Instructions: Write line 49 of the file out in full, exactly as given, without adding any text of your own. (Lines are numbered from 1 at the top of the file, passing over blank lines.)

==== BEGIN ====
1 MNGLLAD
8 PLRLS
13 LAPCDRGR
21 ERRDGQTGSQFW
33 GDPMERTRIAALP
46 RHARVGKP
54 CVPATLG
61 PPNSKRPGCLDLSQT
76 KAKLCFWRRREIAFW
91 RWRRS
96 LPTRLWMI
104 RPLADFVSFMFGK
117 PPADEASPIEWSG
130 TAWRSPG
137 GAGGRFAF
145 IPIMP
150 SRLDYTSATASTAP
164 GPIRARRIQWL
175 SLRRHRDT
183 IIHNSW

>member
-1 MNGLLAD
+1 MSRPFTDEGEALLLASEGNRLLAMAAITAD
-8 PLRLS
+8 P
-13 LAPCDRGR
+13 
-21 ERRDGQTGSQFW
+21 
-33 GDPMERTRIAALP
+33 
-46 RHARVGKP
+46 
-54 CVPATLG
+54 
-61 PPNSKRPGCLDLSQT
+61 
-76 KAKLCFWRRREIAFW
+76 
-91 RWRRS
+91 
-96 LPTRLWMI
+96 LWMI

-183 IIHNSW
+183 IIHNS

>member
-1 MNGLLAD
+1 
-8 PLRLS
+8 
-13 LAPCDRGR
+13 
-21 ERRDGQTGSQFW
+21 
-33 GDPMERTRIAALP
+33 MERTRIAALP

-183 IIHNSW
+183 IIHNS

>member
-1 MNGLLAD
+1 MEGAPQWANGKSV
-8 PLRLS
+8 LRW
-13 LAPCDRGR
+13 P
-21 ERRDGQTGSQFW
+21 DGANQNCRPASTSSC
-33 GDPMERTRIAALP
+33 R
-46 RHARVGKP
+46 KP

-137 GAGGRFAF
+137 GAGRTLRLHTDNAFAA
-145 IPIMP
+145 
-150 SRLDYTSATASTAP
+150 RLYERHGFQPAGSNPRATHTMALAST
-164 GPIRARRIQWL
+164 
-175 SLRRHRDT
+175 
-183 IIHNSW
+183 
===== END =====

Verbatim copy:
-8 PLRLS